WHO Pushes for Pandemic Treaty Over ‘Disease X’

The World Health Organization’s (WHO) director general, Tedros Ghebreyesus, called for a pandemic treaty in response to an unknown “Disease X.”

“There are things that are unknown that may happen, and anything happening is a matter of when, not if, so we need to have a placeholder for that, for the diseases we don’t know,” he said.

“We lost many people [during COVID] because we couldn’t manage them,” Ghebreyesus continued. “They could have been saved, but there was no space. There was not enough oxygen. So how can you have a system that can expand when the need comes?”

“That agreement can help us to prepare for the future in a better way,” he asserted.

“The pandemic agreement can bring all the experience, all the challenges that we have faced and all the solutions into one,” Ghebreyesus added. “That agreement can help us to prepare for the future in a better way.”

“This is about a common enemy, and without a shared response, starting with preparedness, we will face the same problem as COVID.”

Representative Marjorie Taylor Greene said in response to the call for a pandemic agreement, “I’m a hard NO on the WHO World Pandemic Treaty for Disease X,” adding, “And while we are at it, why don’t we tell all these other freaks to stop spraying stuff in our skies, stop messing with our food, and stop creating monster bio weapon viruses that will murder everyone.”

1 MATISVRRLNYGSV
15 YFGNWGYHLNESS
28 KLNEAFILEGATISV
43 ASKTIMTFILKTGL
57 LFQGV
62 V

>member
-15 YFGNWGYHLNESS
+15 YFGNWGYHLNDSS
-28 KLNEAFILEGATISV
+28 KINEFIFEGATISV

American Faith reported that former World Health Organization (WHO) medical officer Doctor David Bell and Chair in Global Health Policy at the University of Leeds, Director of the World Health Organization Collaborative Centre on Health Systems and Health Security Professor Garrett Wallace Brown spoke to members of the All-Party Parliamentary Group (AAPG) regarding the WHO’s Pandemic Treaty and amendments to the International Health Regulations (IHR).

“The WHO was established in 1946 with the best of intentions, to help coordinate responses to major health issues and advise governments accordingly,” Bell told the APPG. “Over the decades we have seen a significant change in direction as funding streams have shifted to private ‘specified funding,’ particularly from private donors.”

He voiced his concerns: “It is a worrying background against which the IHR amendments and the Treaty are being negotiated.”

Pandemic Response and Recovery APPG Co-Chair Esther McVey said in response, “The Treaty and IHR amendments could cement a disastrous approach to future pandemics. It seems unwise to give an unelected and largely privately-funded supranational body, power over sovereignty and individual rights with seemingly no oversight.”

Co-Chair of AAPG Graham Stringer similarly stated, “I am opposed to these plans as they could represent a huge expansion of the WHO’s powers, to the detriment of public health.”